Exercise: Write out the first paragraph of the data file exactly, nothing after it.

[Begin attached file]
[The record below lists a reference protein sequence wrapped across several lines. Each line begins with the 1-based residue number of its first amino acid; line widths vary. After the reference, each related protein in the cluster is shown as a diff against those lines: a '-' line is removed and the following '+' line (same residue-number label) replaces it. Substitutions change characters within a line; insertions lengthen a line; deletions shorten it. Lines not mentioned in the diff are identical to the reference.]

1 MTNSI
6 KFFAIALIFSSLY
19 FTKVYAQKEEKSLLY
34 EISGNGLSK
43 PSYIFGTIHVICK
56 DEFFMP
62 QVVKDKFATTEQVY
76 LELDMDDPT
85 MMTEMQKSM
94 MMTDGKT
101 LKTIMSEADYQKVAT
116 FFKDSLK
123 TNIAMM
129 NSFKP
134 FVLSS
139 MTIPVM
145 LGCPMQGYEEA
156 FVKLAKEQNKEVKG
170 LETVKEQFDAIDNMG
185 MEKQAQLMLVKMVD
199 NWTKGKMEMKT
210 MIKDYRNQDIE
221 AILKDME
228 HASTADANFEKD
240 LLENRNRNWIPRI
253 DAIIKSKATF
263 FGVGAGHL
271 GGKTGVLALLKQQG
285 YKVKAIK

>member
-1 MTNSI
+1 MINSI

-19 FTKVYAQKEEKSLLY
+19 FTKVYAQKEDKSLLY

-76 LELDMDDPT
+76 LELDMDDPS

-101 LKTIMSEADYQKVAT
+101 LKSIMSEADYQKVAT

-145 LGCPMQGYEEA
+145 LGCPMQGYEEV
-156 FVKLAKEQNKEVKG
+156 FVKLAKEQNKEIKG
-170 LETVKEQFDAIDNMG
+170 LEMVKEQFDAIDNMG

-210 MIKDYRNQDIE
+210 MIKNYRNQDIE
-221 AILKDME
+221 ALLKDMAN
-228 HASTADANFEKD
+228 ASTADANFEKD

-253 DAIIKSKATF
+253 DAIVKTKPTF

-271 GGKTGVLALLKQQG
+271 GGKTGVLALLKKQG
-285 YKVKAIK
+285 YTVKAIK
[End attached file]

[The record below lists a reference protein sequence wrapped across several lines. Each line begins with the 1-based residue number of its first amino acid; line widths vary. After the reference, each related protein in the cluster is shown as a diff against those lines: a '-' line is removed and the following '+' line (same residue-number label) replaces it. Substitutions change characters within a line; insertions lengthen a line; deletions shorten it. Lines not mentioned in the diff are identical to the reference.]